Representations & Warranties Coverage Protects M&A Deals

The representations and warranties put forth by a seller are critical components of business mergers and acquisitions (M&A). In a traditional M&A transaction, the seller agrees to indemnify the buyer for a set period of time against breaches of their representations and warranties. The indemnity is often backed by an escrowed portion of the proceeds otherwise payable at closing. This usually amounts to around 10% to 15% of the proceeds for 1 – 2 years. However, the emerging use of representations and warranties insurance is changing or eliminating this traditional structure for many M&A deals (source 1).


Fifteen years ago, many attorneys handling M&A transactions didn’t see a need for representations and warranties coverage, but that recommendation has begun to shift. Organic growth has been limited for most companies over the last few years, resulting in a subsequent uptick in the volume of M&A activity as companies seek to create value through strategic mergers or acquisitions. During the first quarter of 2022, the U.S. technology services sector accounted for the largest share of U.S. M&A transactions, but M&A activity is also on the rise in the financial arena, healthcare, and a spectrum of other industries across the country.3

 Within three years of the effective date of coverage, claims were made on around 20% of representations and warranties insurance policies established between 2016 and 2018. Source 2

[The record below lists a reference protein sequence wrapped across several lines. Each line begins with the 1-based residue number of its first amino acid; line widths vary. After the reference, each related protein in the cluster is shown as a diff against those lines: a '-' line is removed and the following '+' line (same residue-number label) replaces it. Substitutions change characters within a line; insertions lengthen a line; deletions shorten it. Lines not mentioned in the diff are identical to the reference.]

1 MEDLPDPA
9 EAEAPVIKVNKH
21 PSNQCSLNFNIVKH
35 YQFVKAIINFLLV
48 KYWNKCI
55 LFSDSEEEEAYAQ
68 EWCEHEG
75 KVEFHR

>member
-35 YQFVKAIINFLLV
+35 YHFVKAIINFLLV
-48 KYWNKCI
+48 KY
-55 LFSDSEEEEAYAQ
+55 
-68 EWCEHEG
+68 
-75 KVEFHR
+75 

Research shows that in 2021, there were 21,107 M&A deals - worth a total of nearly $212B - completed in the U.S. Those numbers represent an increase of almost 40% over 2020.3 In conjunction, as M&A competition has increased, the use of representations and warranties insurance has become more popular, and the volume of coverage sold has skyrocketed. The third and fourth quarters of 2021 saw the largest number of deals ever done in the representations and warranties space. It’s estimated that the coverage is now utilized in at least 30% - 35% of U.S. private transactions. The product line generated approximately $4.5B in premium in 2021 and is expected to keep growing.

The coverage has been widely utilized to protect bigger deals but remained largely unknown to many small to mid-size companies. However, the coverage is now making its way into the spotlight as macroeconomic conditions make M&A activity more common for companies of all sizes. While more small to mid-size companies have become aware of the product, they remain vastly underserved because the coverage either hasn’t been offered or has been cost-prohibitive. Coverage submissions from smaller, disaggregated businesses have increased in recent years, but there’s still a distinct lack of knowledge about warranties and representations coverage in the under $25M Total Enterprise Value (TEV) space, which is the most underserved transactional space in today’s market.

Because the underwriting process is labor and resource-intensive, most markets invest their time in bigger deals. Much of the business has been dominated by larger retailers with dedicated M&A teams. Most of the retail base has avoided selling representations and warranties coverage because the traditional product doesn’t fit well into the wholesale process due to human capital and cost constraints. However, newer streamlined, semi-automated products are starting to flip that narrative. Innovative semi-automated options mitigate underwriting costs by improving workflows and providing coverage options better suited to the small to mid-size company space. These products furnish a unique tool to help advisors, financial sponsors, and buyers facilitate healthy M&A transactions.